1.) Mini's sail mostly downwind in most races, so there is less chance of the squared off bow slamming into waves rather than slicing through them.
    2.) The buoyant, squared bow doesn't dig in when running before the wind like a pointed bow does, lessening the chance of the boat pivoting around it and broaching.
    3.) Since there is far less bow curve from side to side, the curve must be up and down. As the boat goes faster, water is stuffed under the bow instead of being pushed aside. This raises the bow, putting the boat in a planing attitude.
    4.) Mini's are designed to a 'Box Rule', which limits maximum Beam, maximum Length and maximum Draft. Once those limits are reached, the game is to get the maximum righting moment and minimum drag within those limits. The scow hull form does this in two ways:
    A.) It allows the Center of Heeled Buoyancy to shift further to leeward than a pointed bow boat of the same Beam, increasing the Righting Arm, and
    B.) Since it has wider sections up front, its average depth can be less, allowing a much easier run fore and aft for the same displacement. When heeled, scows present a much straighter run than when upright. With a pointed bow boat, especially a sharply pointed double ender, the opposite is true (but only if the scow's bow and stern transom corners don't dig in).

    The scow hull form is about the lowest cost means of getting high speed from a sailboat. The multihull is the next.
     
  11. Manie B
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    Manie B Senior Member

    Well folks
    this boat is going to change things
    lots being written about it after the win - good stuff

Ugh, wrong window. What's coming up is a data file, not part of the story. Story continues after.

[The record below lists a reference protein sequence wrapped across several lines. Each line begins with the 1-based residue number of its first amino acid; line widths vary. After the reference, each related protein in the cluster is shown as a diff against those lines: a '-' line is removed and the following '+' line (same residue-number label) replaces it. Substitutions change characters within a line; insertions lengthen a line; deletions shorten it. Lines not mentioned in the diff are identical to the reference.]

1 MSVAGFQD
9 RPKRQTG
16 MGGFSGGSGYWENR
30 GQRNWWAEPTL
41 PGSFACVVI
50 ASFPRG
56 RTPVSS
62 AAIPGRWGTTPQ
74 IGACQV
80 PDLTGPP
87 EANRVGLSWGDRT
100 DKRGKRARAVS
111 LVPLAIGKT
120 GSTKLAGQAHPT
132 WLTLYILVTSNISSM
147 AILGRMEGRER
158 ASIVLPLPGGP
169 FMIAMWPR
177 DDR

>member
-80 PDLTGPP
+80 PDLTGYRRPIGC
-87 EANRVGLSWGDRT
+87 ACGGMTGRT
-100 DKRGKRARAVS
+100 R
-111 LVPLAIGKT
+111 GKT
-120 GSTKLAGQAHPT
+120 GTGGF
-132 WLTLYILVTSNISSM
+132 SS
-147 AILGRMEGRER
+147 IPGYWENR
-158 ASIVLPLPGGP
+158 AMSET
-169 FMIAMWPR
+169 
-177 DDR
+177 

isn't it interesting that this "PD" copy doesn't look stupid anymore

    http://www.youtube.com/watch?v=puOZHmgnj9s&feature=related

    all of a sudden even myself is looking at a flat nose in a different light

    :D:D:D:D
     
  12. DCockey
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    DCockey Senior Member

    Some traditional Dutch boats also have rather blunt bows though they would not be considered high performance today. Traditional shapes were almost certainly strongly influenced by tradtional construction methods, in particular how wood likes to bend. "Molded" construction allows much more freedom in shape.
     
  13. Wavewacker
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    Wavewacker Senior Member

    Frosty, it's a sailing landing craft....:p
     
  14. Doug Lord
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    Doug Lord Flight Ready

    747 Scow

    While I think David Raison's outstanding achievement with the scow design coupled with his brilliant sailing deserves every bit of credit he is getting ,there is a new "revolution" waiting in the wings. Hugh Welbourn's DSS mini will be almost a 100% opposite to the scow-it is very narrow and uses a hydrofoil to develop additional righting moment. I will follow this boat closely and am awaiting more info from Hugh Welbourn-but it seems to have enormous potential:

    click on image:
     

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  15. Frosty

    Frosty Previous Member

    Its porbably a copy of a hull with a round nose on it so the judge cant do em in for copy rights.

    Happens all the time ,--a little strake here and there or a rounder nose. Oh no --nothing like your boat!!!